With the move to larger pixels, Apple has done away with its 2x2 binning mode in low light settings. The iPhone 5 would oversample each pixel after scene brightness dropped below a certain threshold to improve low light performance. The oversampled image would then be upscaled to the full 8MP, trading off spatial resolution for low light performance. The iPhone 5s doesn’t have to make this tradeoff. In practice I didn’t find any situations where the 5s’ low light performance suffered as a result. It always seemed to produce better shots than the iPhone 5.

iPhone 5/5c

iPhone 5s

Unlike some of the larger flagships we’ve reviewed lately, the iPhone 5s doesn’t ship with optical image stabilization (OIS). We’ve seen devices from HTC, LG and Nokia all ship with OIS, and have generally been pleased with the results. It’s not a surprise that the 5s doesn’t come with OIS as it’s largely the same physical platform as the outgoing 5. Still it would be great to see an Apple device ship with OIS. Perhaps on a larger iPhone.

As is always the case in space constrained camera systems, what Apple could not achieve in the physical space it hopes to make up for computationally. The 5s leverages electronic image stabilization as well as automatic combination of multiple frames from the capture buffer in order to deliver the sharpest shots each time.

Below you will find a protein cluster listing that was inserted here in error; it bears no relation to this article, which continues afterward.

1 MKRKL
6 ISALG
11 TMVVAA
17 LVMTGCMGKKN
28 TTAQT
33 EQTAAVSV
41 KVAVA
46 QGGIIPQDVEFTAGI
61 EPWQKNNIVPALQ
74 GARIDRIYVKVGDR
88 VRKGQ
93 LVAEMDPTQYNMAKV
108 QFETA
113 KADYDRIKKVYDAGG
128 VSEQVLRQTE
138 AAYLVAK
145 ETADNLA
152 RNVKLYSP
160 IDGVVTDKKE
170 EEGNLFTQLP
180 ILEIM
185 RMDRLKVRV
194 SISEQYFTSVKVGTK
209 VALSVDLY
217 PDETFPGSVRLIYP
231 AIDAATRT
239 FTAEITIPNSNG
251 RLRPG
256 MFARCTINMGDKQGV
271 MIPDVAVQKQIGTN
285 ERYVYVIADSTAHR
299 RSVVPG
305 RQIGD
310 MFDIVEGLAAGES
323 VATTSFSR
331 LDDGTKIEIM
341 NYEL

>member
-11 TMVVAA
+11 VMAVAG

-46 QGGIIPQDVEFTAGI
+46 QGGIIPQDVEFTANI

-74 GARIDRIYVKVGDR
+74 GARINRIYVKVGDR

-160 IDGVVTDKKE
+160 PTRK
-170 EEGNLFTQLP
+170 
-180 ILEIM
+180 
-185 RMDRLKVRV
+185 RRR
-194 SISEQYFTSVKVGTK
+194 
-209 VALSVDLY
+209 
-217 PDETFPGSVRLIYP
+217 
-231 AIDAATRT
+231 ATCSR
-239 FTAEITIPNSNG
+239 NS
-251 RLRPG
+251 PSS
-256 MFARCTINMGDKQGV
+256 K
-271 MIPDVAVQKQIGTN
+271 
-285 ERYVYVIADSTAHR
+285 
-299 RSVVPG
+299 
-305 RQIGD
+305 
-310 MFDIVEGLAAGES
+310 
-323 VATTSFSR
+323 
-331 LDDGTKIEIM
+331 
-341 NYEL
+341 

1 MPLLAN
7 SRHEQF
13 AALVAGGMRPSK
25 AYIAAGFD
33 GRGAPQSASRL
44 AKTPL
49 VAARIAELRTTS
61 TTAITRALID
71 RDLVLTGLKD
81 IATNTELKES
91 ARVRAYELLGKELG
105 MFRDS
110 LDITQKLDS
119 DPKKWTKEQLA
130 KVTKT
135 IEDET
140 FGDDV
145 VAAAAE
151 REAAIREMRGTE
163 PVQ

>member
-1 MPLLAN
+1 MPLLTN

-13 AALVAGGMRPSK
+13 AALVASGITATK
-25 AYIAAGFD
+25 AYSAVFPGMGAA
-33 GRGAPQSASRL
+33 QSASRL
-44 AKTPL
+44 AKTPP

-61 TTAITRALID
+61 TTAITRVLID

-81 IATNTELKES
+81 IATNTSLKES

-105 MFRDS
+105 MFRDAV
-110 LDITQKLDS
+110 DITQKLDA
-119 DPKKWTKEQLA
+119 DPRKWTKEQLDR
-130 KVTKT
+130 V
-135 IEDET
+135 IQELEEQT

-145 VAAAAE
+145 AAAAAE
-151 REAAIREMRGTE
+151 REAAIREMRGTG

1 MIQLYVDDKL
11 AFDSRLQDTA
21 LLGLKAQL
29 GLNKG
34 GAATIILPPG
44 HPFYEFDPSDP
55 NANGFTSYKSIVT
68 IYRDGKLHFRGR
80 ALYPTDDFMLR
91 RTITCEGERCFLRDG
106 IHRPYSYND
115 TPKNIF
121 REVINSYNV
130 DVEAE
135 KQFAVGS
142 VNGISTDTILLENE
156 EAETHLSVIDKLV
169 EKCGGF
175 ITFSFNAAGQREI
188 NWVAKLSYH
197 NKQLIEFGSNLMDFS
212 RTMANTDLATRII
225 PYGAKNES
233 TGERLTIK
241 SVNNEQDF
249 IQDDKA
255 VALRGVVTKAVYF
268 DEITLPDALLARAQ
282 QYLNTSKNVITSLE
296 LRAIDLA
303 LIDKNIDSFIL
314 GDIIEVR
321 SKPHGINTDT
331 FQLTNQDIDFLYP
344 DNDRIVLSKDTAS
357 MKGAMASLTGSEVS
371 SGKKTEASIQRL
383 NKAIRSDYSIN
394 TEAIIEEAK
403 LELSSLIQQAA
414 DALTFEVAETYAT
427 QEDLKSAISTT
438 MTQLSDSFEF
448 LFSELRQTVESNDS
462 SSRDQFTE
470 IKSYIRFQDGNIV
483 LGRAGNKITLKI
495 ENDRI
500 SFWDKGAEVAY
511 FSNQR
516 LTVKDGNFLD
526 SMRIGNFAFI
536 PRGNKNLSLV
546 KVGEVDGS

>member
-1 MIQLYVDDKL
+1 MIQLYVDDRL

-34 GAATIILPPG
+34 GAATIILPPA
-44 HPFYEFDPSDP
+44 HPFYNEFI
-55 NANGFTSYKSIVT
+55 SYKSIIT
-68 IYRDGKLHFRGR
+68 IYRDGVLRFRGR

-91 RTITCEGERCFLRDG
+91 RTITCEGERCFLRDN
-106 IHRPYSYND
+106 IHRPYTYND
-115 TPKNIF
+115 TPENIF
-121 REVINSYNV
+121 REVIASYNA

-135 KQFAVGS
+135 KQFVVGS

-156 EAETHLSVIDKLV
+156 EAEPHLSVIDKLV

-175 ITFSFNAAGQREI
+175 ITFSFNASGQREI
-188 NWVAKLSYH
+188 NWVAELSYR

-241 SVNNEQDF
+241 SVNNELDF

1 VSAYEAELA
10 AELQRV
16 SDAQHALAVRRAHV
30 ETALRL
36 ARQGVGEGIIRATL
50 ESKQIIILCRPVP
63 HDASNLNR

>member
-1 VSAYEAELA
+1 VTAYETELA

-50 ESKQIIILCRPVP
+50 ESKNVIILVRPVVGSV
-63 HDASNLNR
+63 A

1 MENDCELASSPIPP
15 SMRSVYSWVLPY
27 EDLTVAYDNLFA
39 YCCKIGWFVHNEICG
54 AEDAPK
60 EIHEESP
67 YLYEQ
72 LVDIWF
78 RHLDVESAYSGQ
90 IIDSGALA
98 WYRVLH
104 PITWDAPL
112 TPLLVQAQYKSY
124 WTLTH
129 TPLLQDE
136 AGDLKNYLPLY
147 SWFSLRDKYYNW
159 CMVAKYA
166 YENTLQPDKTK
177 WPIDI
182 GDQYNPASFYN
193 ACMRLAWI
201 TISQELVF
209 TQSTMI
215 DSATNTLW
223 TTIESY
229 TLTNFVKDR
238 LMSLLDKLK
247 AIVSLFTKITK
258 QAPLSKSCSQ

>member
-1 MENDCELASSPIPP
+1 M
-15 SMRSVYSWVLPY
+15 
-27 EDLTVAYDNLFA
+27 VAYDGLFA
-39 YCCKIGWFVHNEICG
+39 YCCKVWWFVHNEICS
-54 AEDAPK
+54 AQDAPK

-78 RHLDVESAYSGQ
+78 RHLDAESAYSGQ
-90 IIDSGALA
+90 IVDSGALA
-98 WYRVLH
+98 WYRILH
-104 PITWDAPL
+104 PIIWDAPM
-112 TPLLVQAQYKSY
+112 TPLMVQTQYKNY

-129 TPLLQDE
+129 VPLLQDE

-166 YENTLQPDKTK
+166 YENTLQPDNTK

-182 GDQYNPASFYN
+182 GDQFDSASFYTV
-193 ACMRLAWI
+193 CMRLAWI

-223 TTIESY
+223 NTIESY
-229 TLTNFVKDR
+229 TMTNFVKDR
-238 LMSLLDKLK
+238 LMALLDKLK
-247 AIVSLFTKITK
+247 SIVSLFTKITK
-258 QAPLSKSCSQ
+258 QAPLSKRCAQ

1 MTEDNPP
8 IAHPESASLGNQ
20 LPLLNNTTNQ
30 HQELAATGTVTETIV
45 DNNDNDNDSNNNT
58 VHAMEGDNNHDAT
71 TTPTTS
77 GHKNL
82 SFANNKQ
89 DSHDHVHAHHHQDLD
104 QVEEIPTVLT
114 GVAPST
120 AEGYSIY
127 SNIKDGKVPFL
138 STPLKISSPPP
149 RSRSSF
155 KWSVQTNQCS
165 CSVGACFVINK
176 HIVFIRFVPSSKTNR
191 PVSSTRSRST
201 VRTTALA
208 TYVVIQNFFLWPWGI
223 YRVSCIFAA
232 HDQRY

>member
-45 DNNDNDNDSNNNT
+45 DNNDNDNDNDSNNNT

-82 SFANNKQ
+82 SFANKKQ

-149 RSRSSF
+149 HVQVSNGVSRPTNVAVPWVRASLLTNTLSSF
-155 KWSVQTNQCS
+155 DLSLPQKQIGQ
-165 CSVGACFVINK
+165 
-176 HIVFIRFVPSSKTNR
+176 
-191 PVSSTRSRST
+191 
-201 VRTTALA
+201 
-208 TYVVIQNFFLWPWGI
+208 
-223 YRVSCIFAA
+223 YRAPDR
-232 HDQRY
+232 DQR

Apple’s cameras have traditionally been quite good, not just based on sensor selection but looking at the entire stack from its own custom ISP (Image Signal Processor) and software. With the A7 Apple introduces a brand new ISP. Although we know very little about the new ISP, you can find references to Apple’s H6 ISP if you dig around.

Apple continues to ship one of the better auto modes among smartphone cameras I've used. I still want the option of full manual controls, but for most users Apple's default experience should be a very good one.

Capturing shots under iOS 7 is incredibly quick. Shot to shot latency is basically instantaneous now, thanks to a very fast ISP and the A7’s ability to quickly move data in and out of main memory. It’s impossible to write shots to NAND this quickly so Apple is likely buffering shots to DRAM before bursting them out to non-volatile storage.

 

The new ISP enables a burst capture mode of up to 10 fps. To active burst mode simply hold down the shutter button and fire away. The iPhone 5s will maintain a 10 fps capture rate until the burst counter hits 999 images (which was most definitely tested). Although it took a while to write all 999 images, all of them were eventually committed to NAND.